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A Lua bindings generator written in Lua.

branch: master
README.md

LuaNativeObjects

This is a bindings generator for Lua & LuaJIT2. It can be used to generator both standard Lua C API & LuaJIT2 FFI based bindings for C libraries. Both standard & FFI based bindings are packaged in a single shared library (.so or .dll) file. When the module is loaded in LuaJIT2 (please use git HEAD version of LuaJIT2 for now) it will try to load the FFI-based bindings in-place of the standard Lua API bindings.

This bindings generator is design to create Object based bindings, instead of simple procedural bindings. So if you have a C structure (your object) and a set of C functions (your object's methods) that work on that structure, then you can turn them into a nice Lua object.

It is still possible to generator procedural bindings for C functions that don't belong to an object (use a package record instead of an object record).

Lua bindings using this generator

Template project for starting new bindings

There is a template for creating a new bindings project. This is a lua script for automatically creating a new project from the template.

To start a new bindings project run:

$ cd LuaNativeObjects/project_template/
$ lua RUN_THIS_FIRST.lua

Then answer the questions and it will setup the new project.

Example bindings

This example bindings code is take from the 'examples' folder.

-- define the 'gd' module
c_module "gd" {
    -- when set to true all objects will be registered as a global for easy access.
    use_globals = true,

    -- enable FFI bindings support.
    luajit_ffi = true,

    -- load GD shared library.
    ffi_load"gd",

    -- include library's header file
    include "gd.h",

    object "gdImage" {
        -- Use `ffi_cdef` records to pass extra C type info to FFI.
        ffi_cdef[[
        typedef struct gdImageStruct gdImage;
    ]],
        -- The first constructor can be called as: gd.gdImage(x,y) or gd.gdImage.new(x,y)
        -- The default name for a constructor is 'new'
      constructor {
        c_call "gdImage *" "gdImageCreate" { "int", "sx", "int", "sy" }
      },
        -- Other constructors can be called by there name: gd.gdImage.newTrueColor(x,y)
      constructor "newTrueColor" {
        c_call "gdImage *" "gdImageCreateTrueColor" { "int", "sx", "int", "sy" }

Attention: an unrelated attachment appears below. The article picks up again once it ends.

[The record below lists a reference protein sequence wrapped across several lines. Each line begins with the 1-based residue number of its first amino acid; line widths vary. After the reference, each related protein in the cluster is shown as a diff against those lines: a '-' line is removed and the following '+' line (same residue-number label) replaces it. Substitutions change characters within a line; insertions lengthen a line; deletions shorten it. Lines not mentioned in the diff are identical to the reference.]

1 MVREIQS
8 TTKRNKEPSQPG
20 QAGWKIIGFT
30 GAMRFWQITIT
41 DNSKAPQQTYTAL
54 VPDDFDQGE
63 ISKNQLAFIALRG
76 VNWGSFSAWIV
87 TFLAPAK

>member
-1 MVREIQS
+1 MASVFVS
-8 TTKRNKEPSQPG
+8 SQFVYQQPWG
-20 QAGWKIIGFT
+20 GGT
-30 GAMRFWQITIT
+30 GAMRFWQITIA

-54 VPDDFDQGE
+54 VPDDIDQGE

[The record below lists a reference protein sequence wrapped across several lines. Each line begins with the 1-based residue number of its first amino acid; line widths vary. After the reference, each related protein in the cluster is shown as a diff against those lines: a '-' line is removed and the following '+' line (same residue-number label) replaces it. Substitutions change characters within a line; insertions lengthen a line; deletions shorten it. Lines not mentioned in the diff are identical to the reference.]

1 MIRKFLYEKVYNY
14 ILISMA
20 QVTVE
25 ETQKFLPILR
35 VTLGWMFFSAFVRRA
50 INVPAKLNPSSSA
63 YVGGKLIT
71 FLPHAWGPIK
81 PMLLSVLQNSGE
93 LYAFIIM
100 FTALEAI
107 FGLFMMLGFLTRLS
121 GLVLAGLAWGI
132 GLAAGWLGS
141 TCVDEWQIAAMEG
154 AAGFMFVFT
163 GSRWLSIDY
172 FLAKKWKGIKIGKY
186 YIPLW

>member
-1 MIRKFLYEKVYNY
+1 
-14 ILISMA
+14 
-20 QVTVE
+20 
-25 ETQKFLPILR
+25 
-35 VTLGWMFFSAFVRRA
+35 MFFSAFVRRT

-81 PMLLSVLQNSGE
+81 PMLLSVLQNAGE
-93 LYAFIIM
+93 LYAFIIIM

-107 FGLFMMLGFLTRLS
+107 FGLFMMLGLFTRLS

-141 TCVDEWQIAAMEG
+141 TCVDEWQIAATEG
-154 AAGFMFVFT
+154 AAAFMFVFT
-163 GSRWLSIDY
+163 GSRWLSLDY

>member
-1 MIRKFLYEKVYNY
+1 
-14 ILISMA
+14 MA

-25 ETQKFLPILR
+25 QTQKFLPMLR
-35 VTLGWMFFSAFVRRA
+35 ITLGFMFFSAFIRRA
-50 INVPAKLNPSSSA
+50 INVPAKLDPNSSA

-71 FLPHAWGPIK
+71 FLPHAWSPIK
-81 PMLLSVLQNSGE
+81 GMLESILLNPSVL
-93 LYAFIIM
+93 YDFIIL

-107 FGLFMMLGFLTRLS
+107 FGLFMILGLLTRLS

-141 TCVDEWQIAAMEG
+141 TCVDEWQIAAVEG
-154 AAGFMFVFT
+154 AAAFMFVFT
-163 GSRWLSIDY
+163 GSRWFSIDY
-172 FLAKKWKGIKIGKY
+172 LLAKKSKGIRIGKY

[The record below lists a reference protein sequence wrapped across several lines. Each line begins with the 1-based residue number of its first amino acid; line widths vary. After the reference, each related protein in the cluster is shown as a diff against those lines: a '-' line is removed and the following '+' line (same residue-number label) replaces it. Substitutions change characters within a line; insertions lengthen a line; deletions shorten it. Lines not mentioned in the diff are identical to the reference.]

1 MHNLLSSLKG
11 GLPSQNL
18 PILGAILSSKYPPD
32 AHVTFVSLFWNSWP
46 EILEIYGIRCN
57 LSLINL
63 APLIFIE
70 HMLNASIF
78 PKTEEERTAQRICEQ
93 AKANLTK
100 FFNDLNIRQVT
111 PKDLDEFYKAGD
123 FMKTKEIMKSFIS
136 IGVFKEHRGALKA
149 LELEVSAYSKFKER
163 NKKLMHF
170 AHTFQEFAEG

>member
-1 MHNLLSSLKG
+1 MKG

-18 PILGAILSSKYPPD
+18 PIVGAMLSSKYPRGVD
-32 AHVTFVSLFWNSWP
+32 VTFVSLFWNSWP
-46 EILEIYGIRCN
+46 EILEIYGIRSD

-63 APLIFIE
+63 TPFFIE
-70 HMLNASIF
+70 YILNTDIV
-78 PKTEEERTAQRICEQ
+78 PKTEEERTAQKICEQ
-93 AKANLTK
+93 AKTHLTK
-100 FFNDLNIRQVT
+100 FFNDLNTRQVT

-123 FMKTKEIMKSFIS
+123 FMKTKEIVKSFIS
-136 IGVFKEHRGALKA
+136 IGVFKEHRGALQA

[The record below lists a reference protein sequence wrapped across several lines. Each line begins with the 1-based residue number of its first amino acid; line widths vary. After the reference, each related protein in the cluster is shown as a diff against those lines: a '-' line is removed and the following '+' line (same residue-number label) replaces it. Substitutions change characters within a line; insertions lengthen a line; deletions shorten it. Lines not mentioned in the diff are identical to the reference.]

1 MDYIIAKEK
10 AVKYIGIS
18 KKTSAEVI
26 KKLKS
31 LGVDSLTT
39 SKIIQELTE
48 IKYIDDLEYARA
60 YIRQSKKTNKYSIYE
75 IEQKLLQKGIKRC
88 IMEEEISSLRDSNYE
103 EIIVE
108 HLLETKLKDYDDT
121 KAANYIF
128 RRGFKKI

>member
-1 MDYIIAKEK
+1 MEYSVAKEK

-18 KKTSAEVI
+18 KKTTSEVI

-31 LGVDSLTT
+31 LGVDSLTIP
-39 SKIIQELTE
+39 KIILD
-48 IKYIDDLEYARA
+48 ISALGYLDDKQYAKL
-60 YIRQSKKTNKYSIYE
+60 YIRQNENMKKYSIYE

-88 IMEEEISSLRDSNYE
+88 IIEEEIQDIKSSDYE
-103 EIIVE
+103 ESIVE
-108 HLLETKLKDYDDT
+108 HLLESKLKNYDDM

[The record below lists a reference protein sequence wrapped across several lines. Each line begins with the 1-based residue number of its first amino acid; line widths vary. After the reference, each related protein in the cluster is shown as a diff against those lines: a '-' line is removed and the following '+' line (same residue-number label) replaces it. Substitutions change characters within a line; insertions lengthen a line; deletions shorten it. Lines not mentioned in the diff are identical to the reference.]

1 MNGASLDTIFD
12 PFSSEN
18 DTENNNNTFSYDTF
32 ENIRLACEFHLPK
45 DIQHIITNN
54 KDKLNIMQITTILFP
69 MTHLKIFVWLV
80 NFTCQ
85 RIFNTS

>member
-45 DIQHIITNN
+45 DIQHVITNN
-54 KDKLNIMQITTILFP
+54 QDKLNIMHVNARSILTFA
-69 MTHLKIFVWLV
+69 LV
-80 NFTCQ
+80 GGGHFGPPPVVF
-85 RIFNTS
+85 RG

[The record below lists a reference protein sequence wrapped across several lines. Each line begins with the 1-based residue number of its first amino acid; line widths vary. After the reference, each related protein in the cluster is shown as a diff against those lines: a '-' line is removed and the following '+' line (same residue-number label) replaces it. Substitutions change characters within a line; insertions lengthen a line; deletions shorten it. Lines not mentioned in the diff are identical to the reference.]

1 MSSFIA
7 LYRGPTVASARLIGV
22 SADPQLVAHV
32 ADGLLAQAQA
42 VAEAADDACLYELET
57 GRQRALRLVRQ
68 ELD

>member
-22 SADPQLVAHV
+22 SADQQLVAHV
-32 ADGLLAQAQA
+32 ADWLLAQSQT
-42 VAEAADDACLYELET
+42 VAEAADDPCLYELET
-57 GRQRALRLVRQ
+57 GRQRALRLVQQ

},
        -- A named destructor allows freeing of the object before it gets GC'ed.
      destructor "close" {
        c_method_call "void" "gdImageDestroy" {}
      },

      method "color_allocate" {
            -- bindings for simple methods/functions can be generated with `c_method_call` or `c_call`
            -- records, which will generate both Lua API & FFI based bindings for the function.
        c_method_call "int" "gdImageColorAllocate"
          { "int", "r", "int", "g", "int", "b" }
      },

      method "line" {
        c_method_call "void" "gdImageLine"
          { "int", "x1", "int", "y1", "int", "x2", "int", "y2", "int", "colour" }
      },

        -- The next method need extra FFI types & function information.
        ffi_cdef[[
        /* dummy typedef for "FILE" */
        typedef struct FILE FILE;

        FILE *fopen(const char *path, const char *mode);
        int fclose(FILE *fp);

        void gdImagePng(gdImage *im, FILE *out);
    ]],
        -- This method is more complex and can't be generated with a simple `c_method_call` record.
      method "toPNG" {
            -- Use `var_in`/`var_out` records to define parameters & return values.
        var_in { "const char *", "name" },
            -- Use `c_source` records to provide the C code for this method.
        c_source [[
      FILE *pngout = fopen( ${name}, "wb");
      gdImagePng(${this}, pngout);
      fclose(pngout);
    ]],
            -- if you want this method to have FFI-based bindings you will need to use a `ffi_source` record
        ffi_source [[
      local pngout = ffi.C.fopen(${name}, "wb")
      C.gdImagePng(${this}, pngout)
      ffi.C.fclose(pngout)
    ]]
      },
    }
}

Marking input & output variables

The c_call & c_method_call records have support for annotating the return type and function parameters to control how the generated bindings work.

c_call "int>1" "func_name"
  { "ObjectType1", "&need_pointer_to_pointer_is_out_var_idx2>2", "ClassObject", "this<1" }

<idx, mark as an input parameter from Lua. The idx value controls the order of input parameters.

>idx, mark as an output that will be returned from the function back to Lua. The idx value controls the order of output values as returned to Lua.

!, mark will cause owner-ship of an object to transfer between C & Lua. For output variables Lua will take owner-ship the object instance and free it when the object's __gc is called. For input variables Lua will give-up owner-ship of the object and only keep a reference to the object.

#var, reference the length of the named variable var. This is used for 'string' type input parameters.

?, mark the input parameter as optional.

&, this will wrap the variable access with &(var) to pass a pointer to the value. This is needed for some C functions that have output parameters.

*, this will wrap the variable access with *(var) to de-reference a pointer and pass it by-value.

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